The Beit-Alpha (Bet Alpha, Beth Alpha) synagogue is located in Kibbutz Hefzi-Ba at the foot of Mt. Gilboa. The synagogue was constructed in the fifth century A.D. It had a courtyard, an entryway, a large rectangular room, a second-floor balcony, and an additional room. Additional buildings surrounding the synagogue were discovered (but can’t seen today). The synagogue is aligned to the south-west, facing Jerusalem.
Two inscriptions were found on the entryway floor. The Aramaic inscription states that the mosaic was made at the time of Justin (apparently Justin I, who ruled from 518 to 527); the Greek inscription is in memory of the artists who made the mosaic, Marianus and his son Hanina.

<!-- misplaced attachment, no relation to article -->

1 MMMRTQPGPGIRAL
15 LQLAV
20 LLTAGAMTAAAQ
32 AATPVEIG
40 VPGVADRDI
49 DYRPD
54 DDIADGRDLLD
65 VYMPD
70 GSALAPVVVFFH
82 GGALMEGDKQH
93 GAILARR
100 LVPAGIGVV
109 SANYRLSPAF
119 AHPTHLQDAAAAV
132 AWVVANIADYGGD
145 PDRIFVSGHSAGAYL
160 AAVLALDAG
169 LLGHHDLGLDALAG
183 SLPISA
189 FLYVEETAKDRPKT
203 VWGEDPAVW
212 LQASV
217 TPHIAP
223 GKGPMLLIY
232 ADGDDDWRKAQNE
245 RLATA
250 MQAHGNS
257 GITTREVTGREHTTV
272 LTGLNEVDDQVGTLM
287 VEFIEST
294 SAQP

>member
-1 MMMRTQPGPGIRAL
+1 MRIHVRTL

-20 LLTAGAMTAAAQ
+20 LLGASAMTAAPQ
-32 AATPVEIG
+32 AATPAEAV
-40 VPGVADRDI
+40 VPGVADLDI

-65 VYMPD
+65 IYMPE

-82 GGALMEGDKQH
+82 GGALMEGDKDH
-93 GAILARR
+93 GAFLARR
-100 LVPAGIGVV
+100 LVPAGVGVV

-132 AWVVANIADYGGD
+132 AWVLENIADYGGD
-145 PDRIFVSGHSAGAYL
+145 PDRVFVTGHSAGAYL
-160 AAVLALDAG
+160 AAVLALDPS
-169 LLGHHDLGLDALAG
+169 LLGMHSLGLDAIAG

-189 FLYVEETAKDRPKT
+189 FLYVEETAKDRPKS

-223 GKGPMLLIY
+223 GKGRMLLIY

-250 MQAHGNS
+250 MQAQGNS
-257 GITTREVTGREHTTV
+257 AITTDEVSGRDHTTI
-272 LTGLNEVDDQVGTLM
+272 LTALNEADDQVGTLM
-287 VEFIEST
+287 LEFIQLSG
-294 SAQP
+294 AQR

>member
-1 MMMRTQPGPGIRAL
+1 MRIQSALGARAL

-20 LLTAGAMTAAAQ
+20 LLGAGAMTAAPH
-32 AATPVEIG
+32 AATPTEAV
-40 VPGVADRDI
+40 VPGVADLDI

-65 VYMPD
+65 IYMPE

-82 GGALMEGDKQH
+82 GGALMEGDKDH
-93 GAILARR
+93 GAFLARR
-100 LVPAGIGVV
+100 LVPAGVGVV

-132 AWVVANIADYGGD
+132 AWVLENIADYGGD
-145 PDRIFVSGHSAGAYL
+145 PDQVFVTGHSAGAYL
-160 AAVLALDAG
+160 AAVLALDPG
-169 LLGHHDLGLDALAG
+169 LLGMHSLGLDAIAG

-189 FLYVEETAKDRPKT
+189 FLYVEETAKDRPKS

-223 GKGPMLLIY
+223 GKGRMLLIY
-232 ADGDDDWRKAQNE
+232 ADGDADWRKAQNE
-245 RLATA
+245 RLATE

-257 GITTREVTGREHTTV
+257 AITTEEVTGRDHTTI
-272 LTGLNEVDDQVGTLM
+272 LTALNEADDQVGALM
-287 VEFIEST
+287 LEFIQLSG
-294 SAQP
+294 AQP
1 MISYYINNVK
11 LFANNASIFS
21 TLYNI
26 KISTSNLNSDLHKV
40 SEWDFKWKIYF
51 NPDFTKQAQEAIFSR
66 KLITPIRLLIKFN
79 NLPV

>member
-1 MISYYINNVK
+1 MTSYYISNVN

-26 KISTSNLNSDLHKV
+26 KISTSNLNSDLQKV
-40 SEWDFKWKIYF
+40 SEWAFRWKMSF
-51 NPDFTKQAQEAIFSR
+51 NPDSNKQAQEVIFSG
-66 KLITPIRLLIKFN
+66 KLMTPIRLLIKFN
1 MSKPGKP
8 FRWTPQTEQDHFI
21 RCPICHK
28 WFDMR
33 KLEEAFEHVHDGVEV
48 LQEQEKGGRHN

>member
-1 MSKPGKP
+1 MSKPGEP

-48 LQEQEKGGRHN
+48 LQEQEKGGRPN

The piece de resistance is the mosaic floor in the central room, one of the most important mosaics discovered in Israel. Each of its three panels depicts a scene – the Holy Ark, the zodiac, and the story of the sacrifice of Isaac.
The zodiac has the names of the twelve signs in Hebrew. In the center is Helios, the sun god, being whisked away in his chariot by four galloping horses. The four women in the corners of the mosaic represent the four seasons.
The Holy Arc
The sacrifice of Isaac
The most touching scene is, of course, that of a bearded Abraham preparing to sacrifice his bound son Isaac.